A wealthy man hires a detective to investigate his wife's past. The detective (Franchot Tone) discovers that the wife had been a dancer and left her home town with an actor. The latter is ...
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A wealthy man hires a detective to investigate his wife's past. The detective (Franchot Tone) discovers that the wife had been a dancer and left her home town with an actor. The latter is killed before he can talk, but, with the help of a showgirl, the detective learns that the wife had used stolen papers from a girl friend to enter college after she had stolen $40,000 from the night club where she worked. The detective eventually learns that the husband had killed his wife when he discovered her past in order to avoid a scandal, and had hired the detective to try and frame him for the killing.Written by
Les Adams <firstname.lastname@example.org>
The "missing" $40,000 would equate to about $447,000 in 2021. See more »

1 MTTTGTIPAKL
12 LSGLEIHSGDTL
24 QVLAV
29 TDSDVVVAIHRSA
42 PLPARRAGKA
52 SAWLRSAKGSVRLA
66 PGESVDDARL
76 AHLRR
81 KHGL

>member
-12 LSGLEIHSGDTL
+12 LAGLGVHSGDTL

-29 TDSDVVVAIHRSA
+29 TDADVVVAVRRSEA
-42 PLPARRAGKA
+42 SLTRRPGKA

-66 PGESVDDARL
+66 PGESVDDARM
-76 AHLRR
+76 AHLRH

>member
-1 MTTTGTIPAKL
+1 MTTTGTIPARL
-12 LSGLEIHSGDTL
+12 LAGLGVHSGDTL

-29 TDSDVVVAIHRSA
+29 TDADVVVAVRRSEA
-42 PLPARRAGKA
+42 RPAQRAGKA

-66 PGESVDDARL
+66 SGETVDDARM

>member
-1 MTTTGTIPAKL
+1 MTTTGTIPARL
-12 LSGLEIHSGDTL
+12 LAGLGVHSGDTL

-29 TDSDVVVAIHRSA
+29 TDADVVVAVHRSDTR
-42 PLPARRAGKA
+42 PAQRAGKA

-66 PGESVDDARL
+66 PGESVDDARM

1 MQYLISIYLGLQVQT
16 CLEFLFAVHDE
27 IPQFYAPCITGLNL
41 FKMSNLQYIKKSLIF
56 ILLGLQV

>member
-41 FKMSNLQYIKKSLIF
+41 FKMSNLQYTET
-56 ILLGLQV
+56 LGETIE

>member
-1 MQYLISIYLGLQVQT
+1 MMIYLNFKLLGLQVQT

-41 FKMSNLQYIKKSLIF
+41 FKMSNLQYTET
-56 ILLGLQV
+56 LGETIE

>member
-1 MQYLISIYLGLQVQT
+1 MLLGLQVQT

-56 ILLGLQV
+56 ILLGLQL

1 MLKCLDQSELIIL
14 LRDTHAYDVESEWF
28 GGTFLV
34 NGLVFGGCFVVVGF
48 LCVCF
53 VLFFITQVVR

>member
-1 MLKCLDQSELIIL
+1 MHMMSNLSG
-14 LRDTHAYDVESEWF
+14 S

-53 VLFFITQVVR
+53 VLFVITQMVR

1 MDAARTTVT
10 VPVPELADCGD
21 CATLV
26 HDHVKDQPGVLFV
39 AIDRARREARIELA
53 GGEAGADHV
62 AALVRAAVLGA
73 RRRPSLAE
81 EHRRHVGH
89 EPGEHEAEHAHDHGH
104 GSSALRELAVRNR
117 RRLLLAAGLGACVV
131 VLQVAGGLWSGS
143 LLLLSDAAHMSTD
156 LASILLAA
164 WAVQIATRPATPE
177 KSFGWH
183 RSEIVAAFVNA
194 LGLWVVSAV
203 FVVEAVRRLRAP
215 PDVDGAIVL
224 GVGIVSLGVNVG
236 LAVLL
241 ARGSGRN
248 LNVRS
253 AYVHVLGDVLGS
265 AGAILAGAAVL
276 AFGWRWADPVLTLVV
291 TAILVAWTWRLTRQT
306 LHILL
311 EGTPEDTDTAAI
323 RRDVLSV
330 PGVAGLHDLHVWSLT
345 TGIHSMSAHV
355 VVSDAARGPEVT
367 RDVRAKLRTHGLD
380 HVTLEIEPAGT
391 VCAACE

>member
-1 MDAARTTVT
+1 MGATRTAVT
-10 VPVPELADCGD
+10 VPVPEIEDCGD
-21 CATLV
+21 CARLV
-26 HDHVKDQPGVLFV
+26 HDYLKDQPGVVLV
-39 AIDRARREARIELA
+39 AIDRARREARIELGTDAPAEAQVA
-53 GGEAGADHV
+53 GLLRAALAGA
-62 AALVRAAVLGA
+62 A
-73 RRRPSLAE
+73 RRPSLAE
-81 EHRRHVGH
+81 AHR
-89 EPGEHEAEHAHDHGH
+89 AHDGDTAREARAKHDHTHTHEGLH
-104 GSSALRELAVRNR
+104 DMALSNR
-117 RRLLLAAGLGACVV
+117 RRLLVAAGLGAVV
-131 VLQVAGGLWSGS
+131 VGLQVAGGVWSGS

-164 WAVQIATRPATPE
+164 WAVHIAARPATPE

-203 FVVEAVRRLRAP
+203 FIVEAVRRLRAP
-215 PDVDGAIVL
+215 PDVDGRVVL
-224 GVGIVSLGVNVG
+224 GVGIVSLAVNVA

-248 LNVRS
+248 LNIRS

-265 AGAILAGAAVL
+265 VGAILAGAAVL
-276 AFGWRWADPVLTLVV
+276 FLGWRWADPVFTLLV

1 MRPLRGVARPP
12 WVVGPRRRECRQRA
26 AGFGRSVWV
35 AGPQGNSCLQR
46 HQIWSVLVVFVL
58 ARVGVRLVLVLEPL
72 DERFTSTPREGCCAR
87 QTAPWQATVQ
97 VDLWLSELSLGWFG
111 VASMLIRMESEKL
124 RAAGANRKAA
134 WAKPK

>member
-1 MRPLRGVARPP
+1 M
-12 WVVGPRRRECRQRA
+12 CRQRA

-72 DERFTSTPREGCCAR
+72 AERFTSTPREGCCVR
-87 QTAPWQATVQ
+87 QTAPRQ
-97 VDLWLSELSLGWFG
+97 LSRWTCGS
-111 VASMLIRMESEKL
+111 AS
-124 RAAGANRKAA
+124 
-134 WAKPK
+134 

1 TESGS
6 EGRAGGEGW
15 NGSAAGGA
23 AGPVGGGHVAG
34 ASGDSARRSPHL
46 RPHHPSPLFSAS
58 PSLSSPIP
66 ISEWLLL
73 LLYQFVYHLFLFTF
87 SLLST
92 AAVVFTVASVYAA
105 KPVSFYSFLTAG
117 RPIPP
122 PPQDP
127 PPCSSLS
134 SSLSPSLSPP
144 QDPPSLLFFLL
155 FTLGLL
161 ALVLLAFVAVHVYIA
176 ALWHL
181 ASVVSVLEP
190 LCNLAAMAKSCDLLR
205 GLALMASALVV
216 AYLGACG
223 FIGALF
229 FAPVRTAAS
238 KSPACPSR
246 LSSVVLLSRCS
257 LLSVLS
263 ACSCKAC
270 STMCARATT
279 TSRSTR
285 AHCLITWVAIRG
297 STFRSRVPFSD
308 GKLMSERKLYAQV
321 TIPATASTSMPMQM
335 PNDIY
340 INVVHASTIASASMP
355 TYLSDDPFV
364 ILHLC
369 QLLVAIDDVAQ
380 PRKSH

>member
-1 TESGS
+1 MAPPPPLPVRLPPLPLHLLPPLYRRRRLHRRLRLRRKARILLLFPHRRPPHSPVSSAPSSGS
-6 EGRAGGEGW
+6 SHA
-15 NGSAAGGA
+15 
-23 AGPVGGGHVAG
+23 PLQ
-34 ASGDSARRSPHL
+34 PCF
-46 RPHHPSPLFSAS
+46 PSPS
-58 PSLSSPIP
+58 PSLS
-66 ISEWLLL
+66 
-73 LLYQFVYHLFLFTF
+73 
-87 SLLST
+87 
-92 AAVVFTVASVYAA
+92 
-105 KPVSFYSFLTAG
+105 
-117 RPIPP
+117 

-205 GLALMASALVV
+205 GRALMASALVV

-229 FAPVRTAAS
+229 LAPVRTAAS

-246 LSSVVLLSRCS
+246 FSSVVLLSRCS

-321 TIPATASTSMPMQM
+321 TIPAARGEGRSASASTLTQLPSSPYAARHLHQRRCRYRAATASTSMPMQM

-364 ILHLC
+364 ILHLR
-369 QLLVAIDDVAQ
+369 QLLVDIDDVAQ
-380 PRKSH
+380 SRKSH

Bailey's client is referred to as Mr. Johnson. In the note he shows Bailey, his name is Johnston. See more »
[after trying to elude him, deciding to approach the man on the street she has noticed has been clandestinely watching her]
I'd like to know the reason why you're following me.
Would I need a reason?
You know, I'm beginning to think I might *possibly* have been mistaken about you. Perhaps it's your leer. It looks so genuine.
[with a mock lascivious tone in leering back at her]
Yes, I can see it is. Well, you'll have to excuse me. I'm going in here and try and lose you.
[...] See more »
This is quite a complex tale of murder, blackmail and impersonation. Wealthy Tom Powers ("Johnston") hires private investigator Franchot Tone ("Bailey") to investigate his wife. The digging reveals she had rather an unsavoury past as a dancer who hooked up with an actor and had pinched $40k from her old employers. She turns up dead under Malibu pier and Tone is soon prime suspect for Robert Barrat's "Lt. Quint". It moves along efficiently, with plenty of twists and turns and the support from the two ladies Janet Blair and Janis Carter as well as from John Ireland and a very brief appearance by Raymond Burr keep this drama running well - except, that is, for Tone. He is dreadful - a good looking man with all the charisma of a cheese plant; and virtually no natural abilities with the camera at all. It is also far too long - could have lost 20 minutes without detracting from the plot in any meaningful way. Worth a watch, though.
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